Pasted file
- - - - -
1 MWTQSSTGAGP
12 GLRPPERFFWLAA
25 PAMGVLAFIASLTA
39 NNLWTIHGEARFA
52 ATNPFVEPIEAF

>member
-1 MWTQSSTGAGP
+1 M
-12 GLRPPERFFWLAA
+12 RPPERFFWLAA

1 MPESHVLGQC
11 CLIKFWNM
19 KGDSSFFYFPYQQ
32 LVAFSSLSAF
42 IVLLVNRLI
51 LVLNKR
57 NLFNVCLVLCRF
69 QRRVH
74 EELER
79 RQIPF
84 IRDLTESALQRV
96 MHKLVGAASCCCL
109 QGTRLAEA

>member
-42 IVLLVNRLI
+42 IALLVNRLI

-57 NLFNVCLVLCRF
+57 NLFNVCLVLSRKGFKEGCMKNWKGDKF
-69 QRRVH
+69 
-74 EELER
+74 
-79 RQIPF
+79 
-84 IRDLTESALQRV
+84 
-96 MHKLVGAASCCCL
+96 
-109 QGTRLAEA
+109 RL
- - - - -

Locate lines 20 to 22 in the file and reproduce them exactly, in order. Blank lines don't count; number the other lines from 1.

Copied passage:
79 RQIPF
84 IRDLTESALQRV
96 MHKLVGAASCCCL